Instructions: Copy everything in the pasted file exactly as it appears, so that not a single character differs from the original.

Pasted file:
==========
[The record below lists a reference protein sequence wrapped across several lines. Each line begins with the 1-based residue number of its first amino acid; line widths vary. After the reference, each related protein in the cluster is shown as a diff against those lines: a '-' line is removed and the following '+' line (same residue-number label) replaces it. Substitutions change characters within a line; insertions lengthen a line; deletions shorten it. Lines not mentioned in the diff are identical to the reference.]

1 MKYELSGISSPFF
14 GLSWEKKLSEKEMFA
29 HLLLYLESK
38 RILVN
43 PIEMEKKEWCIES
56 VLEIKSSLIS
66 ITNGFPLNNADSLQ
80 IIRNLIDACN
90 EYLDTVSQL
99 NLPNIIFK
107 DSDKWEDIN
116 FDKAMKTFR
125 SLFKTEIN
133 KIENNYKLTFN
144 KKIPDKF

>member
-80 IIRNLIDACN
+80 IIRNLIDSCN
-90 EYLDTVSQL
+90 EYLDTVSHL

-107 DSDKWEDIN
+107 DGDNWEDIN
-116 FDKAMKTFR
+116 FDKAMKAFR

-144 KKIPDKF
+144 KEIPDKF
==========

[The record below lists a reference protein sequence wrapped across several lines. Each line begins with the 1-based residue number of its first amino acid; line widths vary. After the reference, each related protein in the cluster is shown as a diff against those lines: a '-' line is removed and the following '+' line (same residue-number label) replaces it. Substitutions change characters within a line; insertions lengthen a line; deletions shorten it. Lines not mentioned in the diff are identical to the reference.]

1 MKYELSGISSPFF
14 GLSWEKKLSEKEMFA
29 HLLLYLESK
38 RILVN
43 PIEMEKKEWCIES
56 VLEIKSSLIS
66 ITNGFPLNNADSLQ
80 IIRNLIDACN
90 EYLDTVSQL
99 NLPNIIFK
107 DSDKWEDIN
116 FDKAMKTFR
125 SLFKTEIN
133 KIENNYKLTFN
144 KKIPDKF

>member
-80 IIRNLIDACN
+80 IIRNLIDSCN
-90 EYLDTVSQL
+90 EYLDTVSHL

-107 DSDKWEDIN
+107 DGDNWEDIN
-116 FDKAMKTFR
+116 FDKAMKAFR

-144 KKIPDKF
+144 KEIPDKF